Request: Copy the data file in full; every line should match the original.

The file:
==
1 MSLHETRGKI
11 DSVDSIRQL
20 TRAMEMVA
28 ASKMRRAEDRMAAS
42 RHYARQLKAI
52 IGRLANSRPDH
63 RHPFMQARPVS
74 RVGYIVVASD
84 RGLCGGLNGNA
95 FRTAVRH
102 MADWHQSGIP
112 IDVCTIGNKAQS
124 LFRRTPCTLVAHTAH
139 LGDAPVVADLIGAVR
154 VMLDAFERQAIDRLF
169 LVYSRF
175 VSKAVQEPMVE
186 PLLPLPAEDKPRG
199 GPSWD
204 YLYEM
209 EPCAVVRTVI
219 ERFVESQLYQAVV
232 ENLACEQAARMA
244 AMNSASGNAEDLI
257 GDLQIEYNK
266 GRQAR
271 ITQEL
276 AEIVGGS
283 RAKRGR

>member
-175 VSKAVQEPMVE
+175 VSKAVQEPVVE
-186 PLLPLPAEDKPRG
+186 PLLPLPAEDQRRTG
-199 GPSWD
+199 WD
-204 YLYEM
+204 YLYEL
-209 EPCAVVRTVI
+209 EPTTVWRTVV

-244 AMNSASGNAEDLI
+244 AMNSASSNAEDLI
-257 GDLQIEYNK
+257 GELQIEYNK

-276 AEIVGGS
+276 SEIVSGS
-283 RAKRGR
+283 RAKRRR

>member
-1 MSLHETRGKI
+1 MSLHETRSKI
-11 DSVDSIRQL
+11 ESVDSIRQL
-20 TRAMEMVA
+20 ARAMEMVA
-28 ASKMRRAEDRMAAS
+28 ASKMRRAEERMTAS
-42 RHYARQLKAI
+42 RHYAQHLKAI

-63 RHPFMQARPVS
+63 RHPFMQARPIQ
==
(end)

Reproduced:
1 MSLHETRGKI
11 DSVDSIRQL
20 TRAMEMVA
28 ASKMRRAEDRMAAS
42 RHYARQLKAI
52 IGRLANSRPDH
63 RHPFMQARPVS
74 RVGYIVVASD
84 RGLCGGLNGNA
95 FRTAVRH
102 MADWHQSGIP
112 IDVCTIGNKAQS
124 LFRRTPCTLVAHTAH
139 LGDAPVVADLIGAVR
154 VMLDAFERQAIDRLF
169 LVYSRF
175 VSKAVQEPMVE
186 PLLPLPAEDKPRG
199 GPSWD
204 YLYEM
209 EPCAVVRTVI
219 ERFVESQLYQAVV
232 ENLACEQAARMA
244 AMNSASGNAEDLI
257 GDLQIEYNK
266 GRQAR
271 ITQEL
276 AEIVGGS
283 RAKRGR

>member
-175 VSKAVQEPMVE
+175 VSKAVQEPVVE
-186 PLLPLPAEDKPRG
+186 PLLPLPAEDQRRTG
-199 GPSWD
+199 WD
-204 YLYEM
+204 YLYEL
-209 EPCAVVRTVI
+209 EPTTVWRTVV

-244 AMNSASGNAEDLI
+244 AMNSASSNAEDLI
-257 GDLQIEYNK
+257 GELQIEYNK

-276 AEIVGGS
+276 SEIVSGS
-283 RAKRGR
+283 RAKRRR

>member
-1 MSLHETRGKI
+1 MSLHETRSKI
-11 DSVDSIRQL
+11 ESVDSIRQL
-20 TRAMEMVA
+20 ARAMEMVA
-28 ASKMRRAEDRMAAS
+28 ASKMRRAEERMTAS
-42 RHYARQLKAI
+42 RHYAQHLKAI

-63 RHPFMQARPVS
+63 RHPFMQARPIQ